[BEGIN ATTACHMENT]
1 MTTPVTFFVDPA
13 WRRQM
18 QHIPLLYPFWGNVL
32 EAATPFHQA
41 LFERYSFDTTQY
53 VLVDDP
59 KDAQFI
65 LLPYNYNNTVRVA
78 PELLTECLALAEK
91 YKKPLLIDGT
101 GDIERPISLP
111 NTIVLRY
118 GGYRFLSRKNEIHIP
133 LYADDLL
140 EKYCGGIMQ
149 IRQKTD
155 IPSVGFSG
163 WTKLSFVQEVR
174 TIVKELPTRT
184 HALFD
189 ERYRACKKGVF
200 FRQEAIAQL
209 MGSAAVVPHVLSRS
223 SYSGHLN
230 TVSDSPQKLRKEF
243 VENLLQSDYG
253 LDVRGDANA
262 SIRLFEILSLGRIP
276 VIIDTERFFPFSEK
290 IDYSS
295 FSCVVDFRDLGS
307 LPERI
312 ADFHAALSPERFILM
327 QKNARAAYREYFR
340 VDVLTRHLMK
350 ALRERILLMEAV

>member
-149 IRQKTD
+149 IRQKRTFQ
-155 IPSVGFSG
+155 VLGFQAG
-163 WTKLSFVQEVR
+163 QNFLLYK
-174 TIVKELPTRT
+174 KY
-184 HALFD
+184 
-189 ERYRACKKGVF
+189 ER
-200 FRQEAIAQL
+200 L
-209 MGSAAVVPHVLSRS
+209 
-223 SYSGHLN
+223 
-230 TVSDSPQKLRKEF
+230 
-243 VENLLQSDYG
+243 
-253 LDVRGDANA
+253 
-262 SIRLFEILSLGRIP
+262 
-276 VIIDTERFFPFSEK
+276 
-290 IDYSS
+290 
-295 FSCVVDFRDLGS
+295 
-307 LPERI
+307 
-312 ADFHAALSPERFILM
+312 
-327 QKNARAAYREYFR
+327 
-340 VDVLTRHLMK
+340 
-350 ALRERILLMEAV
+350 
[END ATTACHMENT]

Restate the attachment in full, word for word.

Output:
1 MTTPVTFFVDPA
13 WRRQM
18 QHIPLLYPFWGNVL
32 EAATPFHQA
41 LFERYSFDTTQY
53 VLVDDP
59 KDAQFI
65 LLPYNYNNTVRVA
78 PELLTECLALAEK
91 YKKPLLIDGT
101 GDIERPISLP
111 NTIVLRY
118 GGYRFLSRKNEIHIP
133 LYADDLL
140 EKYCGGIMQ
149 IRQKTD
155 IPSVGFSG
163 WTKLSFVQEVR
174 TIVKELPTRT
184 HALFD
189 ERYRACKKGVF
200 FRQEAIAQL
209 MGSAAVVPHVLSRS
223 SYSGHLN
230 TVSDSPQKLRKEF
243 VENLLQSDYG
253 LDVRGDANA
262 SIRLFEILSLGRIP
276 VIIDTERFFPFSEK
290 IDYSS
295 FSCVVDFRDLGS
307 LPERI
312 ADFHAALSPERFILM
327 QKNARAAYREYFR
340 VDVLTRHLMK
350 ALRERILLMEAV

>member
-149 IRQKTD
+149 IRQKRTFQ
-155 IPSVGFSG
+155 VLGFQAG
-163 WTKLSFVQEVR
+163 QNFLLYK
-174 TIVKELPTRT
+174 KY
-184 HALFD
+184 
-189 ERYRACKKGVF
+189 ER
-200 FRQEAIAQL
+200 L
-209 MGSAAVVPHVLSRS
+209 
-223 SYSGHLN
+223 
-230 TVSDSPQKLRKEF
+230 
-243 VENLLQSDYG
+243 
-253 LDVRGDANA
+253 
-262 SIRLFEILSLGRIP
+262 
-276 VIIDTERFFPFSEK
+276 
-290 IDYSS
+290 
-295 FSCVVDFRDLGS
+295 
-307 LPERI
+307 
-312 ADFHAALSPERFILM
+312 
-327 QKNARAAYREYFR
+327 
-340 VDVLTRHLMK
+340 
-350 ALRERILLMEAV
+350 